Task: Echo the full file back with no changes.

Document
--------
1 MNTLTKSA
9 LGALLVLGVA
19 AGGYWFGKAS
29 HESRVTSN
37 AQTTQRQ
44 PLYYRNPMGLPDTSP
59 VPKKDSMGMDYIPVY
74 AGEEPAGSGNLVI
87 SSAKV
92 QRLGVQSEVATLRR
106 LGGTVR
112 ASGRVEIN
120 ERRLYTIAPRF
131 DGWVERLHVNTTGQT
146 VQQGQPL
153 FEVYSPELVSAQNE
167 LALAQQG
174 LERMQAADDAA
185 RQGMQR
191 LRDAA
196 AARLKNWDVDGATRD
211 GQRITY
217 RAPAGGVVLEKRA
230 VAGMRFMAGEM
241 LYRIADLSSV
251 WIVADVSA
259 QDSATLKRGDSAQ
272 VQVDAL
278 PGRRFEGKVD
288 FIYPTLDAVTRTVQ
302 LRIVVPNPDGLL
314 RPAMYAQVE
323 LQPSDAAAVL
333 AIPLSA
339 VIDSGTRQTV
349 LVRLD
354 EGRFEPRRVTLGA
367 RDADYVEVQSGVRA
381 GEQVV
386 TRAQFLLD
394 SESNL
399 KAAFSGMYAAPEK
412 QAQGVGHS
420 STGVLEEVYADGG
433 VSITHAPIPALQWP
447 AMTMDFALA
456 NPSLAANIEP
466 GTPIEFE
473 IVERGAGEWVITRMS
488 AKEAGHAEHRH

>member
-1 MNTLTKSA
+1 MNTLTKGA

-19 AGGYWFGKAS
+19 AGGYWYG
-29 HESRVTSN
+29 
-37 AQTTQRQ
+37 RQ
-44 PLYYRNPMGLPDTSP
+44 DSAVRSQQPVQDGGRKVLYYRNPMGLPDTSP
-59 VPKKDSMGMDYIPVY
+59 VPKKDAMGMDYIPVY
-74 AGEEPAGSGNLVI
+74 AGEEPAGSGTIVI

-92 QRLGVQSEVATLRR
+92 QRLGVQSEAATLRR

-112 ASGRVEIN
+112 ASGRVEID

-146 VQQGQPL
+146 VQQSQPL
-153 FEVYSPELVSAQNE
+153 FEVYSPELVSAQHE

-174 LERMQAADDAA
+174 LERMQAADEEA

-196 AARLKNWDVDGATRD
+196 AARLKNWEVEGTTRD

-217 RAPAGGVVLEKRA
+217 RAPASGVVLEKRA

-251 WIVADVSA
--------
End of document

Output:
1 MNTLTKSA
9 LGALLVLGVA
19 AGGYWFGKAS
29 HESRVTSN
37 AQTTQRQ
44 PLYYRNPMGLPDTSP
59 VPKKDSMGMDYIPVY
74 AGEEPAGSGNLVI
87 SSAKV
92 QRLGVQSEVATLRR
106 LGGTVR
112 ASGRVEIN
120 ERRLYTIAPRF
131 DGWVERLHVNTTGQT
146 VQQGQPL
153 FEVYSPELVSAQNE
167 LALAQQG
174 LERMQAADDAA
185 RQGMQR
191 LRDAA
196 AARLKNWDVDGATRD
211 GQRITY
217 RAPAGGVVLEKRA
230 VAGMRFMAGEM
241 LYRIADLSSV
251 WIVADVSA
259 QDSATLKRGDSAQ
272 VQVDAL
278 PGRRFEGKVD
288 FIYPTLDAVTRTVQ
302 LRIVVPNPDGLL
314 RPAMYAQVE
323 LQPSDAAAVL
333 AIPLSA
339 VIDSGTRQTV
349 LVRLD
354 EGRFEPRRVTLGA
367 RDADYVEVQSGVRA
381 GEQVV
386 TRAQFLLD
394 SESNL
399 KAAFSGMYAAPEK
412 QAQGVGHS
420 STGVLEEVYADGG
433 VSITHAPIPALQWP
447 AMTMDFALA
456 NPSLAANIEP
466 GTPIEFE
473 IVERGAGEWVITRMS
488 AKEAGHAEHRH

>member
-1 MNTLTKSA
+1 MNTLTKGA

-19 AGGYWFGKAS
+19 AGGYWYG
-29 HESRVTSN
+29 
-37 AQTTQRQ
+37 RQ
-44 PLYYRNPMGLPDTSP
+44 DSAVRSQQPVQDGGRKVLYYRNPMGLPDTSP
-59 VPKKDSMGMDYIPVY
+59 VPKKDAMGMDYIPVY
-74 AGEEPAGSGNLVI
+74 AGEEPAGSGTIVI

-92 QRLGVQSEVATLRR
+92 QRLGVQSEAATLRR

-112 ASGRVEIN
+112 ASGRVEID

-146 VQQGQPL
+146 VQQSQPL
-153 FEVYSPELVSAQNE
+153 FEVYSPELVSAQHE

-174 LERMQAADDAA
+174 LERMQAADEEA

-196 AARLKNWDVDGATRD
+196 AARLKNWEVEGTTRD

-217 RAPAGGVVLEKRA
+217 RAPASGVVLEKRA

-251 WIVADVSA